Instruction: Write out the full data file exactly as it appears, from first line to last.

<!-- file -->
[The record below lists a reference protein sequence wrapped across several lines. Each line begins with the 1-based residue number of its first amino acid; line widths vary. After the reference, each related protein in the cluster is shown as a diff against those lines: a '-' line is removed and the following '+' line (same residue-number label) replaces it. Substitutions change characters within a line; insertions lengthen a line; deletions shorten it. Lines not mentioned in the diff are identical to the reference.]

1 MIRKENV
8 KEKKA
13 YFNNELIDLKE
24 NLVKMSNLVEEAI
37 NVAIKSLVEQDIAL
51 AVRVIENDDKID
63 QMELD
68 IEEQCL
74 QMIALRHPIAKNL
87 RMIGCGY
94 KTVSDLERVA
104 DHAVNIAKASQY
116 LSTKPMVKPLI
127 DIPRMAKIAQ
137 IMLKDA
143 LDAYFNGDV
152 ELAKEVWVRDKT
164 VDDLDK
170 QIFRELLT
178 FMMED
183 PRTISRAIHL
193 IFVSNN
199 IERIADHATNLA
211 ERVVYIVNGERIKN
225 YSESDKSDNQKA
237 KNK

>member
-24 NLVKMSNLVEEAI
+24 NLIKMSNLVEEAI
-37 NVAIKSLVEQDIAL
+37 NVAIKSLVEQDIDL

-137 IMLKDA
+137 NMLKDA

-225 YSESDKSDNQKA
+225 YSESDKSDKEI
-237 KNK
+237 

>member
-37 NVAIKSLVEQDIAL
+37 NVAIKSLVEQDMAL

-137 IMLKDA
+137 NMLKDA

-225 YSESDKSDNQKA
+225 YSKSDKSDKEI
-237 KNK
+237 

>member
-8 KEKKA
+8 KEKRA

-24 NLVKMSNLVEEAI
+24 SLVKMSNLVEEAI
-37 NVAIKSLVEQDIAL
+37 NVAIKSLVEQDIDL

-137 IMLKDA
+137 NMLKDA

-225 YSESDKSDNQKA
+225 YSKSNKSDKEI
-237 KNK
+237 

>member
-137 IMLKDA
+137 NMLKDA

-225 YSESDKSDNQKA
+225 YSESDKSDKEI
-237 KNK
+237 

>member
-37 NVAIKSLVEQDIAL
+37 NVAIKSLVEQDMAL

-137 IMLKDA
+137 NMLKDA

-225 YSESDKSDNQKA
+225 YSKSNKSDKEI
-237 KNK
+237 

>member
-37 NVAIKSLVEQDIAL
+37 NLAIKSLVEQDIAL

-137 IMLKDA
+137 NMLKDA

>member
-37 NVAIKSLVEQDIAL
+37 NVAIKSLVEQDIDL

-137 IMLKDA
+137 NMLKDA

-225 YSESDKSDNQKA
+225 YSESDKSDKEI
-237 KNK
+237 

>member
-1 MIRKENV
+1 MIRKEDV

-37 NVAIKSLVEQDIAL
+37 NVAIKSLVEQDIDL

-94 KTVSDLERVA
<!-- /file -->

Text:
[The record below lists a reference protein sequence wrapped across several lines. Each line begins with the 1-based residue number of its first amino acid; line widths vary. After the reference, each related protein in the cluster is shown as a diff against those lines: a '-' line is removed and the following '+' line (same residue-number label) replaces it. Substitutions change characters within a line; insertions lengthen a line; deletions shorten it. Lines not mentioned in the diff are identical to the reference.]

1 MIRKENV
8 KEKKA
13 YFNNELIDLKE
24 NLVKMSNLVEEAI
37 NVAIKSLVEQDIAL
51 AVRVIENDDKID
63 QMELD
68 IEEQCL
74 QMIALRHPIAKNL
87 RMIGCGY
94 KTVSDLERVA
104 DHAVNIAKASQY
116 LSTKPMVKPLI
127 DIPRMAKIAQ
137 IMLKDA
143 LDAYFNGDV
152 ELAKEVWVRDKT
164 VDDLDK
170 QIFRELLT
178 FMMED
183 PRTISRAIHL
193 IFVSNN
199 IERIADHATNLA
211 ERVVYIVNGERIKN
225 YSESDKSDNQKA
237 KNK

>member
-24 NLVKMSNLVEEAI
+24 NLIKMSNLVEEAI
-37 NVAIKSLVEQDIAL
+37 NVAIKSLVEQDIDL

-137 IMLKDA
+137 NMLKDA

-225 YSESDKSDNQKA
+225 YSESDKSDKEI
-237 KNK
+237 

>member
-37 NVAIKSLVEQDIAL
+37 NVAIKSLVEQDMAL

-137 IMLKDA
+137 NMLKDA

-225 YSESDKSDNQKA
+225 YSKSDKSDKEI
-237 KNK
+237 

>member
-8 KEKKA
+8 KEKRA

-24 NLVKMSNLVEEAI
+24 SLVKMSNLVEEAI
-37 NVAIKSLVEQDIAL
+37 NVAIKSLVEQDIDL

-137 IMLKDA
+137 NMLKDA

-225 YSESDKSDNQKA
+225 YSKSNKSDKEI
-237 KNK
+237 

>member
-137 IMLKDA
+137 NMLKDA

-225 YSESDKSDNQKA
+225 YSESDKSDKEI
-237 KNK
+237 

>member
-37 NVAIKSLVEQDIAL
+37 NVAIKSLVEQDMAL

-137 IMLKDA
+137 NMLKDA

-225 YSESDKSDNQKA
+225 YSKSNKSDKEI
-237 KNK
+237 

>member
-37 NVAIKSLVEQDIAL
+37 NLAIKSLVEQDIAL

-137 IMLKDA
+137 NMLKDA

>member
-37 NVAIKSLVEQDIAL
+37 NVAIKSLVEQDIDL

-137 IMLKDA
+137 NMLKDA

-225 YSESDKSDNQKA
+225 YSESDKSDKEI
-237 KNK
+237 

>member
-1 MIRKENV
+1 MIRKEDV

-37 NVAIKSLVEQDIAL
+37 NVAIKSLVEQDIDL

-94 KTVSDLERVA